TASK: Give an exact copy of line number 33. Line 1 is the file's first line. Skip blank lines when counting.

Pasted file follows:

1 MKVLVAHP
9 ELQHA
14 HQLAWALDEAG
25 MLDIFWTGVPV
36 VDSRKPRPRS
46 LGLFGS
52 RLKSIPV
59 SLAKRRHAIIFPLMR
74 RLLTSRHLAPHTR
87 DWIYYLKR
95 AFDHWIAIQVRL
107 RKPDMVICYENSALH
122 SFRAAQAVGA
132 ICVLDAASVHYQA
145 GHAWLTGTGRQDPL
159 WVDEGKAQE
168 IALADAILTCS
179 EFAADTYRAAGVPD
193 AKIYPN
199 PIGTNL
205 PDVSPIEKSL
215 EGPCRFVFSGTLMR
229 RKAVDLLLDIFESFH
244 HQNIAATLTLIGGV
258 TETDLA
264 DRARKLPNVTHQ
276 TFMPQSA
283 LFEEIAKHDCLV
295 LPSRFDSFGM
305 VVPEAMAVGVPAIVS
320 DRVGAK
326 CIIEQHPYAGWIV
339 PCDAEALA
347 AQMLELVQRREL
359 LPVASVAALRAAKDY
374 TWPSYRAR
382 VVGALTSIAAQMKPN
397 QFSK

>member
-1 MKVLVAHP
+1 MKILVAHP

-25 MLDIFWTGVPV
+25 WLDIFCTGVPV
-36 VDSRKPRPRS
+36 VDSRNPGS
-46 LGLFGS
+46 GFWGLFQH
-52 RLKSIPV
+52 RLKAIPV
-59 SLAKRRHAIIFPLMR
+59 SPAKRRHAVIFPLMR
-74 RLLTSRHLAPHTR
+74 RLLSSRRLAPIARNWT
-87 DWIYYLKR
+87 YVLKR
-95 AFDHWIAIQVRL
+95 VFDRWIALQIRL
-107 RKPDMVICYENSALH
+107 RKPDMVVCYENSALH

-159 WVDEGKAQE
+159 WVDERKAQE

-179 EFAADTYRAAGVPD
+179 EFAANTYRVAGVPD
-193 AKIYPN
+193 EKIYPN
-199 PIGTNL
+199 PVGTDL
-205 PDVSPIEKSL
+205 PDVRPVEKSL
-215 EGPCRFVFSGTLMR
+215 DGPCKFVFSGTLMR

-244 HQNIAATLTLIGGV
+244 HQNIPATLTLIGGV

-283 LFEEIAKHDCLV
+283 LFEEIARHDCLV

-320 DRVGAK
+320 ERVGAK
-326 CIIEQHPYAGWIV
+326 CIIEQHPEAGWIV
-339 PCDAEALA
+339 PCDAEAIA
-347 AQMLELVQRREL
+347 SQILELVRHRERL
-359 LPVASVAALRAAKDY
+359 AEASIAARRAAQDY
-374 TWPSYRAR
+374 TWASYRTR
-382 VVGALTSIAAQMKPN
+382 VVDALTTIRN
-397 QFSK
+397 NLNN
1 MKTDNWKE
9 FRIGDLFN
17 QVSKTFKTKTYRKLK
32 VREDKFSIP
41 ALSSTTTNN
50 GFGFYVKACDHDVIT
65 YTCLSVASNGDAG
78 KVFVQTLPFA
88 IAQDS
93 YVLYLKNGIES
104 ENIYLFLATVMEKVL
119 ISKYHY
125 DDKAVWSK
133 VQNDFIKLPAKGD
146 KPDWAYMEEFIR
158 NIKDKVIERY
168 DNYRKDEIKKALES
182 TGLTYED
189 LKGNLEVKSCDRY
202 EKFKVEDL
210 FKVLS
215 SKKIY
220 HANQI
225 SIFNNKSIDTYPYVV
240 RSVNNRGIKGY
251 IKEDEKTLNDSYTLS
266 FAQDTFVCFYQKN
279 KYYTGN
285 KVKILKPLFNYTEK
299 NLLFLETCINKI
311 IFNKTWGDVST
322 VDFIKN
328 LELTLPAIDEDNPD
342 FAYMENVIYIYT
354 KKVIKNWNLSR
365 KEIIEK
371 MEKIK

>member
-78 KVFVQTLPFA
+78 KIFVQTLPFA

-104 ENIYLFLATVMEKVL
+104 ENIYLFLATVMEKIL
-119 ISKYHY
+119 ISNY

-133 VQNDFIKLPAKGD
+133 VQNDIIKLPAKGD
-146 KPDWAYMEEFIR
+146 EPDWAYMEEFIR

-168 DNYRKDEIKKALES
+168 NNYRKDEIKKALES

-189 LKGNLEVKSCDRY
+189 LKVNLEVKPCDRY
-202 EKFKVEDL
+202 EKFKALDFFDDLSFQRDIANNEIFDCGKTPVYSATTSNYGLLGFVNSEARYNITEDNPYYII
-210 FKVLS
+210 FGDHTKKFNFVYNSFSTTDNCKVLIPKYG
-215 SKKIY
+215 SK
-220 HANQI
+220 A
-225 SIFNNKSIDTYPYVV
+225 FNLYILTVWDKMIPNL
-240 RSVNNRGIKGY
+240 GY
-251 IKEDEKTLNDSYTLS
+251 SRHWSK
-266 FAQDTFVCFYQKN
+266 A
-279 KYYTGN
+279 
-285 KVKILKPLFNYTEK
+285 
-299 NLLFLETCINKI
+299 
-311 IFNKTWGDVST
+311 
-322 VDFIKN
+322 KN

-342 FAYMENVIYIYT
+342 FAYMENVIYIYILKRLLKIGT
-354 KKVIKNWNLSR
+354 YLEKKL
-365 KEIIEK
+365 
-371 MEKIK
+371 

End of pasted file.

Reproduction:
339 PCDAEALA